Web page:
Nearer My God to Thee
“After I got in the boat, which was the last one to leave, and we were slowly going further away from the ship, I could hear distinctly the voice of the priest (Byles) and the responses to his prayers. Then they became fainter and fainter, until I could only hear the strains of ‘Nearer My God, to Thee’ and the screams of the people left behind.” – Ellen Mary Mockler
Amidst all the tales of chivalry from the Titanic disaster there is one that’s not often told.
It is that of Fr. Thomas Byles, the Catholic priest who gave up two spots on a lifeboat in favor of offering spiritual aid to the other victims as they all went down with the “unsinkable” vessel.
A 42-year-old English convert, Fr. Byles was on his way to New York to offer the wedding Mass for his brother William. Reports suggest that he was reciting his breviary on the upper deck when the Titanic struck the iceberg in the twilight hours of Sunday, April 14th, 1912.
According to witnesses, as the ship went down the priest helped women and children get into the lifeboats, then heard confessions, gave absolution, and led passengers in reciting the Rosary.
Agnes McCoy, one of the survivors, says that as the great ship sank, Fr. Byles “stood on the deck with Catholics, Protestants and Jews kneeling around him.”
“Father Byles was saying the rosary and praying for the repose of the souls of those about to perish,” she told the New York Telegram on April 22, 1912, according to the website devoted to his memory, FatherByles.com.
In the words of the priest’s friend Fr. Patrick McKenna, “He twice refused the offer of a place in a boat, saying his duty was to stay on the ship while one soul wanted his ministrations.”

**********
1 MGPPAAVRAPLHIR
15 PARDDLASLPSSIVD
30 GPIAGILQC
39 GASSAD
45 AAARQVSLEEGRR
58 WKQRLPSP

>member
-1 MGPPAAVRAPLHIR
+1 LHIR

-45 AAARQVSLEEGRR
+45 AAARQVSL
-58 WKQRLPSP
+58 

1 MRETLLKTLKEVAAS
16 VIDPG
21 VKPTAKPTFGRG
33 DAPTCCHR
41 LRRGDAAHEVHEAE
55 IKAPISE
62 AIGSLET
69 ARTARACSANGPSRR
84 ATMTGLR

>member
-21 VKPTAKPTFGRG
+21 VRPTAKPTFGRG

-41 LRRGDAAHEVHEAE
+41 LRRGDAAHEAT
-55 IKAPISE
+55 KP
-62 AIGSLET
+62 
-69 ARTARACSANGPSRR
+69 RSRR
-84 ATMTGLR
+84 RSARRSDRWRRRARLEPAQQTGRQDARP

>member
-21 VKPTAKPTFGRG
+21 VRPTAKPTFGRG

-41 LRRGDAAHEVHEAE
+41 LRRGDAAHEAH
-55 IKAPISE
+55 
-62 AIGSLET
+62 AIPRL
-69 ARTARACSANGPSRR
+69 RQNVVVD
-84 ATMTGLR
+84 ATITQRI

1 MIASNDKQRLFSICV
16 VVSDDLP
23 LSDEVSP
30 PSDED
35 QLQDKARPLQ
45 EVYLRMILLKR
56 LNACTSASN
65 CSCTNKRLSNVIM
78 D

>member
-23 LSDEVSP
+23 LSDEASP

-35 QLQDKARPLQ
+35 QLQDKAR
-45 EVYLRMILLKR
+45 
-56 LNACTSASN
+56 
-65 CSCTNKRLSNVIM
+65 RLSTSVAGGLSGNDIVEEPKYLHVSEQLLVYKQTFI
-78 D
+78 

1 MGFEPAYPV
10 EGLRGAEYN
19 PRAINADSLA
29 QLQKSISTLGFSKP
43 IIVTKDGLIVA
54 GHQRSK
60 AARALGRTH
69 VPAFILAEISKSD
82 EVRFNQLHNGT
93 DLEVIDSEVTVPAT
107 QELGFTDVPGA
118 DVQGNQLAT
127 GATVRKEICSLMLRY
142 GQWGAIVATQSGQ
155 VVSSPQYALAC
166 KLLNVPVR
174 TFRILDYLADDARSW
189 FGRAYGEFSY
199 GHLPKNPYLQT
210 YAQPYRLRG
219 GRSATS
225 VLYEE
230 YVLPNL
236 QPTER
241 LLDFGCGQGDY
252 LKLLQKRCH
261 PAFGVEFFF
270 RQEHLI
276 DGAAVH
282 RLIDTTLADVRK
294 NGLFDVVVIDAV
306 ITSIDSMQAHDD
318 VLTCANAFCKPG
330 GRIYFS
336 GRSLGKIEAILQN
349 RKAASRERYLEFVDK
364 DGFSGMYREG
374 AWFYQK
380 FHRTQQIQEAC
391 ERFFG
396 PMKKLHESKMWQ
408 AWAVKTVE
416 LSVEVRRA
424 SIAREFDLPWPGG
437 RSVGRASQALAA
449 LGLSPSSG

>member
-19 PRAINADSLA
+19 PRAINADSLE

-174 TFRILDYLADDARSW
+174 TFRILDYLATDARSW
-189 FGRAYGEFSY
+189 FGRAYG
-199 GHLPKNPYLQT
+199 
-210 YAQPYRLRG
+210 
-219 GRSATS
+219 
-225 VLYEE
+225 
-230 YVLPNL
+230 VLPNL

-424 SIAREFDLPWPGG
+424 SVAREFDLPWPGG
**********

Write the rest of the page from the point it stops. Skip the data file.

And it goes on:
Father Thomas Roussel Davids Byles was lost in the sinking of the Titanic, and his body, if recovered, was never identified.
Nearly two weeks after the disaster, The Church Progress in St. Louis, Missouri wrote this moving tribute to the heroic priest:
In almost every line that has been written, and in every sentence that has been spoken, there stands boldly out above every other expression a picture of sublime heroism that will be copied into the pages of history. And well it may, for it is deserving of that honor.
But when it is, mention should be made of one whom pens and tongues have almost forgotten in their accounts of this awful sea tragedy. Among those who safely reached the land again no one seems to have been aware of his presence on the ship, but we may hope that many who meet him in a blissful eternity will praise God that Father Thomas Byles was there to administer absolution unto them.